This study is the first to determine the optimal cutpoint for total number of symptoms in patients with advanced cancer. This finding suggests that the concept of a clinically meaningful cutpoint for symptom severity scores is transferable to total number of symptoms. In this sample, the cutpoint of 12 symptoms successfully differentiated between patients with advanced cancer based on a significant jump in both MQOL-CA2 subscale and total scores.
Validation of 12 symptoms as the optimal cutpoint was supported by significant between-group differences in depression and anxiety scores and in a generic measure of QOL. As shown in , between-group differences in these scores equate with medium to large effect sizes.40
Previous research suggests that an effect size of 0.2 to 0.5 is considered a minimally important difference and a clinically meaningful difference in QOL measures.41–43
Cinical significance goes beyond statistical significance to identify whether a change is large enough to be noticed by the patient.44–47
Our findings suggest that when a patient crosses the threshold from 12 to 13 symptoms he or she may notice a decrease in various aspects of QOL.
Effects Sizes for Between-Group Differences (High-Low) in Subscale and Total Scores for the Validation Scales for Depression, Anxiety, and Quality of Life
MQOLS-CA2 total scores in this study were similar to those reported in previous studies of oncology patients.48,49
Overall, patients with advanced cancer appear to have moderate decrements in QOL. However, further research is needed to determine the generalizability of these findings and whether response shifts occur in evaluations of QOL in these patients.50,51
The cutpoint that differentiated between low and high number of symptoms was validated by between-group differences in the rank order of the psychological symptoms on the MSAS. All four psychological symptoms (worrying, feeling sad, feeling nervous, feeling irritable) were among the top 12 symptoms in the high symptom group. In contrast, in the low symptom group, each psychological symptom had a lower overall rank and occurrence rate, and only worrying and feeling sad were in the top 12 symptoms.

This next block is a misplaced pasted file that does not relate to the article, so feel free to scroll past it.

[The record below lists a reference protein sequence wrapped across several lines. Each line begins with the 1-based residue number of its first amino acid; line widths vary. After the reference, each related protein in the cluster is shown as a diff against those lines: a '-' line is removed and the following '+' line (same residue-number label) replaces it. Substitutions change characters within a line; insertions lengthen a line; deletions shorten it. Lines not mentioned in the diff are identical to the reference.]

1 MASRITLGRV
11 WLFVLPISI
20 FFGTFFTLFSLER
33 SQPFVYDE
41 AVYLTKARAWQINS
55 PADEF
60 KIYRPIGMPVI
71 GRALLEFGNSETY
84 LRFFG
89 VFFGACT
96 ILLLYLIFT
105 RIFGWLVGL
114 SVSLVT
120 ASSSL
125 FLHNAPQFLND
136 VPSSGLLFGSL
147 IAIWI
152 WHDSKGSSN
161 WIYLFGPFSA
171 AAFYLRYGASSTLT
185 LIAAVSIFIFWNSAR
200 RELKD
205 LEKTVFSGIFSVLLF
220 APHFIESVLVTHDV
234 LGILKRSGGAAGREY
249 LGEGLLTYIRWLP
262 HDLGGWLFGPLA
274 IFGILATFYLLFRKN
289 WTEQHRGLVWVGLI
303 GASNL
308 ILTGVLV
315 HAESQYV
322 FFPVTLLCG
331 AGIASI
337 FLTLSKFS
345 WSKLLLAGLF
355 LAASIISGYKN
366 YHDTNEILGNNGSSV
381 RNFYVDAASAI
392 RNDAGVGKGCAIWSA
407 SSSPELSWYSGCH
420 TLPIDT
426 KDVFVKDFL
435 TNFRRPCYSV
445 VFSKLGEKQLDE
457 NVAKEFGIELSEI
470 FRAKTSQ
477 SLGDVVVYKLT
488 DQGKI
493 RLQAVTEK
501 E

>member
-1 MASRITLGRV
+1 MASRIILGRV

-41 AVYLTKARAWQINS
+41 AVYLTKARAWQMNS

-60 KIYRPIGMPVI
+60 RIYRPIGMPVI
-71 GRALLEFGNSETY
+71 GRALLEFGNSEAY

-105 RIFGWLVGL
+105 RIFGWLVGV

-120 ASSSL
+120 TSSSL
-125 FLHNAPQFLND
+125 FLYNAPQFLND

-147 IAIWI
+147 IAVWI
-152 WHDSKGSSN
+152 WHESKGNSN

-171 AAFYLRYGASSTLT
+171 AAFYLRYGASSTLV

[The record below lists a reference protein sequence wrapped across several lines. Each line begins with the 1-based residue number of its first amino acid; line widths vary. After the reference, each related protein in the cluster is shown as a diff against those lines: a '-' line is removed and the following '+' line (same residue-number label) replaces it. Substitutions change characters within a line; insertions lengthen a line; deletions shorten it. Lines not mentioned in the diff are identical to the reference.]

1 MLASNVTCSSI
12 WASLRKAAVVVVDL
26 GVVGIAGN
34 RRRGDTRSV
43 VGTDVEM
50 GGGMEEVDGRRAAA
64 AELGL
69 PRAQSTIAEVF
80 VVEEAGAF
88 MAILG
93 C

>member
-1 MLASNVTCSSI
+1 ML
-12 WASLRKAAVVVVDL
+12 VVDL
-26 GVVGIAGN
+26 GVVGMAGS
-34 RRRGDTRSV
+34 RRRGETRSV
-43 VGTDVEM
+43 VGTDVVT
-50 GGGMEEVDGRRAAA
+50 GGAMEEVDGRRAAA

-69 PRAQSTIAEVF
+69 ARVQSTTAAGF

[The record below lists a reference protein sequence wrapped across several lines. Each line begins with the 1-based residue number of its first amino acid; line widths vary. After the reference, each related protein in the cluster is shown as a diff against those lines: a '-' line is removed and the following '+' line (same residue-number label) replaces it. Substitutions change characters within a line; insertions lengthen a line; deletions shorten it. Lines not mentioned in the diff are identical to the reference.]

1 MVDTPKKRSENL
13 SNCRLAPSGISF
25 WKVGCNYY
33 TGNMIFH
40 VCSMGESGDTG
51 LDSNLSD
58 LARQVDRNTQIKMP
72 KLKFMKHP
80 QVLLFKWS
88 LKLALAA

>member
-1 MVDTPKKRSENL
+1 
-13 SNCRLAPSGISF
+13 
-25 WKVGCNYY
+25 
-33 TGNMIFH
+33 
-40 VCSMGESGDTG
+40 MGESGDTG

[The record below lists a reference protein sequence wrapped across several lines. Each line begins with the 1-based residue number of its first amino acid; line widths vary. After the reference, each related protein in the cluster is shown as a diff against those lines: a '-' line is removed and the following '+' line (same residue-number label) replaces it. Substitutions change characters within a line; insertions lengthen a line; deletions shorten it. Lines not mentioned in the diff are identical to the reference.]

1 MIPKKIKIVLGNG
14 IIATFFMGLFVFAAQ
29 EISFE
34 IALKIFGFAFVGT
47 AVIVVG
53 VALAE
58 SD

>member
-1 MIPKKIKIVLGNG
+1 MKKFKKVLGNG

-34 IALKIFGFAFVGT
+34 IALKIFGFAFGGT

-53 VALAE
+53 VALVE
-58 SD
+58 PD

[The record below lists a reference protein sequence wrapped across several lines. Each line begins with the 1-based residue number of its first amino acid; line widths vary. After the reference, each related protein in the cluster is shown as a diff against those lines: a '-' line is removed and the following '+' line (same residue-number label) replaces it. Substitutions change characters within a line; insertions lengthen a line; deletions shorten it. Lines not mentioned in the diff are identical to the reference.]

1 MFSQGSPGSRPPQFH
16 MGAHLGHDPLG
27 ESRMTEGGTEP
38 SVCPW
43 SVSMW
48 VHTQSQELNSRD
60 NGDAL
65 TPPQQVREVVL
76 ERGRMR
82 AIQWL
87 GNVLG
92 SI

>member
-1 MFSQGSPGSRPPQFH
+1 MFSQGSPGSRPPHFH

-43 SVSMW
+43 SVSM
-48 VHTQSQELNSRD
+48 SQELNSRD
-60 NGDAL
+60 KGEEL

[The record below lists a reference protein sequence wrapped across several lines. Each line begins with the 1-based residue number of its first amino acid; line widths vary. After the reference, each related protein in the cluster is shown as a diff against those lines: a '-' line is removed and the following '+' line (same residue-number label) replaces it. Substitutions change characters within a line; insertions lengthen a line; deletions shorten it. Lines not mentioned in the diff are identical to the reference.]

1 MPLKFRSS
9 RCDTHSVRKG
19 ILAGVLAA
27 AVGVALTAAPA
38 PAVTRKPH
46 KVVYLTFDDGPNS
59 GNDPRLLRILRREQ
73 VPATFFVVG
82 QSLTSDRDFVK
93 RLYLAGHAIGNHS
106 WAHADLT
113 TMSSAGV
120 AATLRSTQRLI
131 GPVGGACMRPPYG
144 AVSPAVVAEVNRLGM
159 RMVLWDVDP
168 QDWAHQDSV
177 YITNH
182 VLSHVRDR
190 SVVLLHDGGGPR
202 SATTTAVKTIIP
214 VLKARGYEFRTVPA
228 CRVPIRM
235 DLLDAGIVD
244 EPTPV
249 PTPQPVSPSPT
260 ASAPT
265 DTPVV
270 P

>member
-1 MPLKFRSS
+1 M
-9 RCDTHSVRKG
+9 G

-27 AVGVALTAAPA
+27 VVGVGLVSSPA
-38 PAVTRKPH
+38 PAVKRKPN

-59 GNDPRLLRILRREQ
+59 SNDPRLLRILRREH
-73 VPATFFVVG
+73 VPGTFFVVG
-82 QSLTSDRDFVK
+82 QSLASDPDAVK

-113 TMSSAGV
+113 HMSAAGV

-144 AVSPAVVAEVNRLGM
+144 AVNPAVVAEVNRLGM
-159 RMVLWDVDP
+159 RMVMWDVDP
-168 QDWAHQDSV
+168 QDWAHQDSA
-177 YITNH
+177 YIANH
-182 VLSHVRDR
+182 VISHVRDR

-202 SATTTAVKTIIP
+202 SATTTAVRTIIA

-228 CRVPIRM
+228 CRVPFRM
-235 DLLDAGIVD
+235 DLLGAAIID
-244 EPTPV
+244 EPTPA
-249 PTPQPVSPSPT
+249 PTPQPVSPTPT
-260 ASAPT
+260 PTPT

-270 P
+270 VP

CES-D scores for the low and high symptom groups in this study were similar to scores reported by patients with advanced head and neck cancer.52,53
In contrast, higher total CES-D scores were reported by patients with advanced stages of ovarian54
cancer. These inconsistent findings may be attributed to heterogeneity in cancer diagnoses, treatment regimens, and timing of assessments.
Mean state and trait anxiety scores in this study are similar to previous reports of patients with advanced cancer.56–58
State anxiety increases in response to physical danger and psychological stress, whereas higher trait anxiety is associated with diagnoses of psycho-neuroticism and/or depression.31,59
The consistent levels of anxiety across studies suggest that patients with advanced cancer may experience acute anxiety from a variety of physical and emotional stressors as well as chronic anxiety associated with depressive symptoms.
In this study, mean MOS-SF36 subscale and component scores for the total sample ranged from 32.1 (±8.8) for the physical component score to 64.8 (±19.8) for the mental health subscale. These scores are similar to those reported in one study,60